I've never used a OnePlus One for more than a few minutes, and I've never really had much of a desire to (hey, just being honest). After hearing Artem's many horror stories about the device, seeing the slow OTA timeline of Cyanogen Inc., and being perfectly happy buying a full-on flagship phone since no-interest financing is readily available here in America, the One never really caught my attention as a product. So, I like to think I'm going into the OnePlus 2 with slightly fresher eyes here, though what that really amounts to in any substantive sense I have no clue.

The design of the phone is noticeably iterative of its predecessor, but it comes off as confused and strange at times. If anything, I actually prefer the look of the original phone. The OnePlus 2 looks utilitarian, squared-off, and generally uninteresting at most angles. The only time any character shines through on the design it is either in the form of being evocative of other phones (see: home key that looks like a Samsung home button) or simply being awkward, like the strange placement of the camera module.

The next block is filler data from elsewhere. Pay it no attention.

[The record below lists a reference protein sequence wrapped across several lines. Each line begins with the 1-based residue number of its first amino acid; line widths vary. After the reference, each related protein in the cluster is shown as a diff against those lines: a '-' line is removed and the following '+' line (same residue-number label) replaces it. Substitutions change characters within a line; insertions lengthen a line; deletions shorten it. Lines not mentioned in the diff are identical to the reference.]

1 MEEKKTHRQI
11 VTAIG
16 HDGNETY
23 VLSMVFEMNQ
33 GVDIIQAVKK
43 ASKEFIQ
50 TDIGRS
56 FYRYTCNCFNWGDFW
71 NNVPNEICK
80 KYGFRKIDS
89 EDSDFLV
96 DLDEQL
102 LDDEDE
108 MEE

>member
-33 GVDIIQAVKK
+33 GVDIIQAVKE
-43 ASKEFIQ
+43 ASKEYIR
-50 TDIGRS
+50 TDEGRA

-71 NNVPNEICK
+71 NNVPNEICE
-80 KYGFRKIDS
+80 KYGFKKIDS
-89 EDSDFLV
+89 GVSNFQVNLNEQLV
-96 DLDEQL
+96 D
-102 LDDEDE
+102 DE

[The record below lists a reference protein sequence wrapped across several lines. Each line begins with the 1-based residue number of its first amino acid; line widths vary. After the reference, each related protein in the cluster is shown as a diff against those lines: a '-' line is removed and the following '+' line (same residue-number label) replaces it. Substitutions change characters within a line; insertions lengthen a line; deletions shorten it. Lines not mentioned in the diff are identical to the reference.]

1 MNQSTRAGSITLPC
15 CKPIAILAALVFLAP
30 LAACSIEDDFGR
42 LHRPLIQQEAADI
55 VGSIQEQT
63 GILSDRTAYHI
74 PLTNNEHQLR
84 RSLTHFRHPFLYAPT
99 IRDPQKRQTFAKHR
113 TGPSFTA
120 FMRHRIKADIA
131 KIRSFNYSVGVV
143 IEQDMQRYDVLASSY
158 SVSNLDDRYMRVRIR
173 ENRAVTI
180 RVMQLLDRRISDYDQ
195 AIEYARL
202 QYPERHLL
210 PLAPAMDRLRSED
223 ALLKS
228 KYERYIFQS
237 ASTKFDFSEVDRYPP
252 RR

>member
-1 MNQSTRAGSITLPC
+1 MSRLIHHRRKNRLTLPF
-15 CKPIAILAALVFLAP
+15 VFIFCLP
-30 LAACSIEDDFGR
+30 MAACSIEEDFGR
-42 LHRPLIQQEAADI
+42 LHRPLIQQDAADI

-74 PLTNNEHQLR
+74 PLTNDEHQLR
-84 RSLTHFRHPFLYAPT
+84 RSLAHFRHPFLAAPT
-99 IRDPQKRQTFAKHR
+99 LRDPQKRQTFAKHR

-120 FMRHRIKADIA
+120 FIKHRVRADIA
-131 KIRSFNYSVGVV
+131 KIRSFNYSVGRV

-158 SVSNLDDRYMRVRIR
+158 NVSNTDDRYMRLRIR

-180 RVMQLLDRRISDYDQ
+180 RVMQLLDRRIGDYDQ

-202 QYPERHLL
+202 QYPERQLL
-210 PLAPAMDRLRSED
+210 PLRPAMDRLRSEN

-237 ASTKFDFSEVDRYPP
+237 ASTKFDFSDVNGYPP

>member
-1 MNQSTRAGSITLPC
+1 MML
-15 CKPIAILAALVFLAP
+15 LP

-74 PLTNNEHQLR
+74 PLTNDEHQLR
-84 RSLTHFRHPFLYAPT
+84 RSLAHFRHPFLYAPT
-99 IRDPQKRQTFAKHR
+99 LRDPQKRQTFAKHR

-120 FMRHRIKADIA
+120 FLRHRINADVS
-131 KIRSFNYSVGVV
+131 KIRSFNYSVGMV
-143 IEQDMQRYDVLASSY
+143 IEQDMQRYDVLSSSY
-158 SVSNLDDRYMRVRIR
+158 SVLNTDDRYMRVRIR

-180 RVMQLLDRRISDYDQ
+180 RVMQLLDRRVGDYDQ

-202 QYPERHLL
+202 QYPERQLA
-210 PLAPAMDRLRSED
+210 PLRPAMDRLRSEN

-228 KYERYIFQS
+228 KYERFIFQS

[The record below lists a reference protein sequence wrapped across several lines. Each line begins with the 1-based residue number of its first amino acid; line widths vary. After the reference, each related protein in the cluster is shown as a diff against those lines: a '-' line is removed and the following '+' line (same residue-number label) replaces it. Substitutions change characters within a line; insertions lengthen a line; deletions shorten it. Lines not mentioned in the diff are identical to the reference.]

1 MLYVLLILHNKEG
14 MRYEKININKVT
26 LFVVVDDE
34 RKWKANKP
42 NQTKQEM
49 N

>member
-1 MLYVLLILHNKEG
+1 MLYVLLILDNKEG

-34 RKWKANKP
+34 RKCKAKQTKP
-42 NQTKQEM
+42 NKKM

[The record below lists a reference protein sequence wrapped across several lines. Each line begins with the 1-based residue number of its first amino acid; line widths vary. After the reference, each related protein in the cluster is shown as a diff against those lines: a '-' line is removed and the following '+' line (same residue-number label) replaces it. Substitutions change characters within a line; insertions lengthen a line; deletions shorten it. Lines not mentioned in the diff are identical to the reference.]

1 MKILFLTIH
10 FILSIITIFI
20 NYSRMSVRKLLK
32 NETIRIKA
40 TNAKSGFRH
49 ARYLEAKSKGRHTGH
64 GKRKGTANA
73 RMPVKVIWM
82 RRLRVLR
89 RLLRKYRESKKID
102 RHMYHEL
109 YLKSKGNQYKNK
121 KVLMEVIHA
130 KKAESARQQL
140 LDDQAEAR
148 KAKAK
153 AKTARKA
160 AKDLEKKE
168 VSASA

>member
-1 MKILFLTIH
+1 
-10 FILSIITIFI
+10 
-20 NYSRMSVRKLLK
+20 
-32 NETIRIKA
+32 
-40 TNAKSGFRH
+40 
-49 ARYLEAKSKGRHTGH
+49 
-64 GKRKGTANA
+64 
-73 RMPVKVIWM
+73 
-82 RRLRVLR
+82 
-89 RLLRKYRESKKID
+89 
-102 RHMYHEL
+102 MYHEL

OnePlus' aesthetic saving grace will almost certainly be the replaceable "style covers" for the back of the phone. They're finally happening - three real wood [veneer] finishes and one Kevlar style cover will launch with the phone, and they'll cost a surprisingly reasonably $28 each (well, reasonable in terms of OEM accessories).

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I personally didn't find any of the covers that will launch with the phone very appealing, but it's clear there is demand for wood and other materials on phones a la Moto Maker, so I don't doubt for a second that OnePlus will sell these to many of their customers. The Kevlar version, in particular, is one I would think to be a big hit. And yep, it's real Kevlar, sourced from DuPont.